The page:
Turkish Journal of Pathology

Türk Patoloji Dergisi

Turkish Journal of Pathology

Turkish Journal of Pathology

2013, Vol 29, Num, 1     (Pages: 061-063)

Tubercular Mastitis - A Great Masquerader

Sonia GON 1, Aditi BHATTACHARYYA 1, Bipasa MAJUMDAR 1, Soumya KUNDU 1

1 Department of Pathology, R G Kar Medical College & Hospital, KOLKATA, INDIA

DOI: 10.5146/tjpath.2013.01150
Viewed: 6333
 - 
Downloaded : 3412

Summary

Tubercular mastitis is a rare clinical entity as mammary gland tissue, like spleen and skeletal muscle, offers resistance to the survival and multiplication of the tubercle bacillus. Tuberculosis of the breast can mimic carcinoma, whereas in young patients it can be mistaken for a pyogenic breast abscess, thus labeled a “great masquerader” in recognition of its multifaceted presentation. Breast tuberculosis commonly affects women in the reproductive age group, between 21 and 30 years, and is rare in prepubescent females and elderly women. Fine needle aspiration cytology is very useful and it is a promising technique in expert hands. In tuberculosis-endemic countries, the finding of granuloma on fine needle aspiration cytology warrants empirical treatment for tuberculosis even in the absence of positive acid-fast bacilli and without culture results. We hereby report a case of tubercular mastitis in a post-menopausal seronegative female diagnosed on fine needle aspiration cytology with a positive acid-fast bacilli and a review of the recent literature.

Introduction

Tuberculosis of the breast has been labeled a “great masquerader” in recognition of its multifaceted presentation[1]. It comprises approximately 0.025% to 0.1% of all surgically treated diseases of the breast in western countries and between 0.64% and 3.59% of all mammary conditions in India[2,3]. Many new diagnostic modalities and ancillary techniques have been developed since its first documentation by Sir Astley Cooper in 1829 as a ‘scrofulous swelling of the bosom'[4].

Fine needle aspiration cytology (FNAC) is very useful and a promising technique in expert hands. In tuberculosisendemic countries, the finding of granuloma in FNAC warrants empirical treatment for tuberculosis even in the absence of positive acid-fast bacilli (AFB) and without culture results[5].

We hereby report a case of tubercular mastitis in a postmenopausal female diagnosed on FNAC with a positive AFB and review of the recent literature.

Case Presentation

A 50-year-old multiparous, postmenopausal female was referred to the department of pathology for FNAC of a progressively increasing painless lump of 3 months' duration in the right breast. On local examination, the lump measured 2x1 cm and was firm, non-tender, and mobile in the upper outer quadrant, located subcutaneously. The nipple, areola and overlying skin were normal. There was no axillary or cervical lymphadenopathy and a provisional clinical diagnosis of skin adnexal tumor was made. The left breast was normal.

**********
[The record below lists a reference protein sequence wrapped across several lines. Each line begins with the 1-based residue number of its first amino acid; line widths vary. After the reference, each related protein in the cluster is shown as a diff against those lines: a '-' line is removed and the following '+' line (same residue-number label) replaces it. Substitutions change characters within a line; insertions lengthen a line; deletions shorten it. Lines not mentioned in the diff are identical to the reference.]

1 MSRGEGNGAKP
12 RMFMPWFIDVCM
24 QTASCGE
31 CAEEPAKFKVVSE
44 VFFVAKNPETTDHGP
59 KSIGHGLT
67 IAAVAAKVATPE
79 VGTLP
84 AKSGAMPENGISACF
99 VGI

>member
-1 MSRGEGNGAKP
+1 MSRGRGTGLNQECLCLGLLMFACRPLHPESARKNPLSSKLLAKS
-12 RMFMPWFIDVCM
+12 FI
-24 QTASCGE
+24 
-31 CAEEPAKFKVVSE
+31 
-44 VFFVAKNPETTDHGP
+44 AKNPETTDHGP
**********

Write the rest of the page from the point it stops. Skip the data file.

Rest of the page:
There were no significant past history and no associated constitutional symptoms. Chest radiograph, routine hematological and biochemical investigations were within normal limits apart from mild leukocytosis and mildly raised ESR. HIV status was non reactive.

The lump was subjected to FNAC and pus-like material was aspirated. Microscopically, MGG-stained smears revealed ill-formed epithelioid cell granulomas, Langhans' giant cells and inflammatory cells on a background of necrosis. A few clusters of ductal epithelial cells were also found (Figure 1). Ziehl-Neelsen staining of the aspirate was positive for acid fast bacilli (Figure 2). Based on the FNAC diagnosis, the patient was put on anti tubercular therapy and the swelling greatly reduced in size after the one-month follow-up period.

Figure 1: Ill-formed epithelioid cell granulomas, Langhans' giant cells and inflammatory cells along with a few ductal epithelial cells on a necrotic background (MGG, x40).

Figure 2: Acid fast bacilli in the upper right corner. Note the presence of an occasional ductal epithelial cell (Ziehl Neelsen, x100).

Discussion

Tubercular mastitis is a rare clinical entity as mammary gland tissue, like spleen and skeletal muscle, offers resistance to the survival and multiplication of the tubercle bacillus[6].